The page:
I was in my forties when I discovered that I have an interiorised stammer – a relatively common problem, affecting over 750,000 people in the UK – and, thanks to a diagnosis and treatment from a speech therapist, I have been able to understand the condition and carry on with my career, knowing it is just part of who I am.
It just never occurred to me that it should hold me back. So, I am eager to find out the reasons why an estimated 2.5 billion people worldwide, according to the Clearly campaign, continue to suffer from a condition which hinders children’s education, undermines economic productivity and entrenches gender inequality, and yet is perfectly treatable: poor vision.
Affecting almost a third of the world’s population, uncorrected poor vision – by which I mean natural short-sightedness (myopia) or the gradual loss of vision that comes to everyone of a certain age (presbyopia) – proves to be a huge obstacle to global economic development.
Uncorrected poor vision creates a litany of small setbacks for people whose lives would be drastically improved with a straightforward solution: a simple pair of glasses.
It increases the toll of healthcare provision and the indirect costs of road and domestic accidents and informal family care, and it leads to lost income and workplace productivity.
And the total global cost is huge. Access Economics has estimated that the global cost of poor vision is as much as $3 trillion a year.
Poor vision itself is not the subject of any UN’s Security Council Resolutions or any of the Sustainable Development Goals. While there are laudable efforts to fund medical interventions for the 165 million people worldwide who could suffer sight loss without attention, there is no multilateral commitment in place to tackle poor vision.
Yet, if we were to tackle poor vision like we tackled diseases like polio, we would face enjoy significant economics returns, lift people out of poverty and improve the quality of life for literally billions of people.
Many of our multilateral health and development targets would be impossible to achieve without tackling poor vision. For example, global goals to deliver quality education, decent work and gender equality.
The important point is that glasses are genuinely affordable, costing as little as £1 to produce.
Outlining the objectives of the Clearly campaign, its founder James Chen has highlighted four obstacles standing in our way – what he calls ‘the four Ds’.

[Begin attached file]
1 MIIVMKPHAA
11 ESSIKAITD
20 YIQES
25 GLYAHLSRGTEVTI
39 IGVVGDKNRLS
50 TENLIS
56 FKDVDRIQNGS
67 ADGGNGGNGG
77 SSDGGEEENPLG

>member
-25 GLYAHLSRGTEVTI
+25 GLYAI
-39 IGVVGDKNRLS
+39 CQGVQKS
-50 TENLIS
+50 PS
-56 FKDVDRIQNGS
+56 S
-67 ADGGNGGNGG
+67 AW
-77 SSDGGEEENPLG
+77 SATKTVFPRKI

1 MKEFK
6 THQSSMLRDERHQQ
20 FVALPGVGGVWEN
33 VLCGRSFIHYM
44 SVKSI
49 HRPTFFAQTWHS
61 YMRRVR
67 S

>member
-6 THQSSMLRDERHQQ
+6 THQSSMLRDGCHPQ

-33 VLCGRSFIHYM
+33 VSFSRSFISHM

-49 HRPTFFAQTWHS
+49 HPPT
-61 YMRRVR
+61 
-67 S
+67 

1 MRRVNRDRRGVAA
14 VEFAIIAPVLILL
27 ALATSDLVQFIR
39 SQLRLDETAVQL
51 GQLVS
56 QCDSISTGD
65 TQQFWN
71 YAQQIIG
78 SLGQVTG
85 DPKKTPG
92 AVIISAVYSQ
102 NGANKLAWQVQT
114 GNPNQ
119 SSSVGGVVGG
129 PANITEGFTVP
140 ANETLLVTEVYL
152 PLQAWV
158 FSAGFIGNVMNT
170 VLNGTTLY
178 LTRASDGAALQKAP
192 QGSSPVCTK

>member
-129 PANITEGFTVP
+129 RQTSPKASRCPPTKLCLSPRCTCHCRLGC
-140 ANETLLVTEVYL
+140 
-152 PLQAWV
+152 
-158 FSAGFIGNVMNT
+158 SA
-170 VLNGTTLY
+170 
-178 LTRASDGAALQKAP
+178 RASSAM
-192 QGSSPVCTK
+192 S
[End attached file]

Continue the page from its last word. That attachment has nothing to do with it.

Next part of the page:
The first is diagnosis. In most countries, eye tests are the preserve of optometrists who generally need four years of training. Yet technology allows someone with just three days training to carry out a simple test. Of course, we should be training more optometrists but it is much cheaper to train community nurses, teachers and even entrepreneurs – as countries like Rwanda and Botswana are doing.
And even when people are diagnosed, the logistical challenges of distribution, getting glasses to where they are needed, holds back a nationwide solution. Most of the billions of people with poor vision live in rural parts of the developing world, but they are not totally inaccessible. If you can buy a bottle of coke or packet of biscuits in rural villages around the world, why can’t we distribute glasses too?
The lengthy supply chain and the payment of import taxes and duties add many dollars in value to the average pair of glasses – particularly prescription glasses – by the time they are sold, putting them out of reach to families on low incomes.
Organisations like Vision for a Nation and Vision Spring have sought to tackle this challenge by subsidising the cost of a pair of glasses in counties like Rwanda and Bangladesh in the hope of creating a market for glasses that cost as little as £1.
Yet the final ‘D’ – demand – still poses problems. Those who wear glasses have always encountered social stigma, which can stop even those with the right prescription from experiencing the improvements that glasses will bring. When the market reaches a critical mass, this problem can be overcome.
Since the invention of glasses 700 years ago – and their proliferation after the invention of the printing press – clear vision has transformed countless lives. Yet a third of the global population are still living a blurry life.
It’s time to help the whole world see.